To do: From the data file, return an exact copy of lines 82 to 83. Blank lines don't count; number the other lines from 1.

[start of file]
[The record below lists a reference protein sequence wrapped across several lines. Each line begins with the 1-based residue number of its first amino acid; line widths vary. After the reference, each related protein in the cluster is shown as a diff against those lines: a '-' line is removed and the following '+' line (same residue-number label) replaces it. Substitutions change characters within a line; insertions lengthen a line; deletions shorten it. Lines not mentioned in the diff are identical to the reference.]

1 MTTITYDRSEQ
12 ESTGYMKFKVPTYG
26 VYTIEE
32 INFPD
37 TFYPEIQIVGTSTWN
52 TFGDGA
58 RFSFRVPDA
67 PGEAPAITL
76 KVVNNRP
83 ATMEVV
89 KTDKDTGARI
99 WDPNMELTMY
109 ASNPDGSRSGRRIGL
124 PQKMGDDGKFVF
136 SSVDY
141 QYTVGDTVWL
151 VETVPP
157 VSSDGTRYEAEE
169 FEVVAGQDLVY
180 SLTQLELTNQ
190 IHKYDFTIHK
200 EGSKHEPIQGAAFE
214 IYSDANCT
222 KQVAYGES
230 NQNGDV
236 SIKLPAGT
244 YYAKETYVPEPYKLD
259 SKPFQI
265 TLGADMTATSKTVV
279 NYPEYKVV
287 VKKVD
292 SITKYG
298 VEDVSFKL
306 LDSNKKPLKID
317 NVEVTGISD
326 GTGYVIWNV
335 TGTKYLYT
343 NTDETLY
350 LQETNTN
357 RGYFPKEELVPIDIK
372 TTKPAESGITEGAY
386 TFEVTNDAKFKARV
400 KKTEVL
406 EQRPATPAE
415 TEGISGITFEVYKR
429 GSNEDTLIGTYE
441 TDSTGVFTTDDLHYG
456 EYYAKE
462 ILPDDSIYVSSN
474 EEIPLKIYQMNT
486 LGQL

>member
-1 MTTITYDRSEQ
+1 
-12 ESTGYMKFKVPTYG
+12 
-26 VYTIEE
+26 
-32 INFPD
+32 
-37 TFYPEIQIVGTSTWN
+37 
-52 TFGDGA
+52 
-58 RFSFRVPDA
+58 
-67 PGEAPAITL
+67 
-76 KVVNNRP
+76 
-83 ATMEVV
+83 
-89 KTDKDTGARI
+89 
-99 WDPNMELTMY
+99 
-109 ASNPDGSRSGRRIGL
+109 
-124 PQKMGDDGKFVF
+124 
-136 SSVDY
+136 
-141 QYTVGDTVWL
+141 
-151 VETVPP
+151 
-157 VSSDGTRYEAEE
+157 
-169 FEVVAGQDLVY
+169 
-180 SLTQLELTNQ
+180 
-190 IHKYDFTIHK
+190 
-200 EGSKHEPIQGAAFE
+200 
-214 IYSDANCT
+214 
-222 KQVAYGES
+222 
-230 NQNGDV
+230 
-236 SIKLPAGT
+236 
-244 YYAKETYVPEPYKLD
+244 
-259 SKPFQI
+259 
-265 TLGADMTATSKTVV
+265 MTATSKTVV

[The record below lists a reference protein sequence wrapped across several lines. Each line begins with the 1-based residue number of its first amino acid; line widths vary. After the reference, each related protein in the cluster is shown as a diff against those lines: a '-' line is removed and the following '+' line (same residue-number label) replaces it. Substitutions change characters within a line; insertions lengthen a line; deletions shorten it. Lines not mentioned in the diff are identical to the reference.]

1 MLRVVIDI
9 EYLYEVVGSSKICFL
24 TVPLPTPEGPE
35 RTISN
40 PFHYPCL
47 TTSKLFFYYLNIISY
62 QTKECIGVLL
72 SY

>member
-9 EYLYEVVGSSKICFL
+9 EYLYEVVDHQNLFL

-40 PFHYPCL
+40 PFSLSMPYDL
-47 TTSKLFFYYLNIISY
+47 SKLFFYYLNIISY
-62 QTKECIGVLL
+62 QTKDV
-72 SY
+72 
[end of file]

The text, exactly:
-136 SSVDY
+136 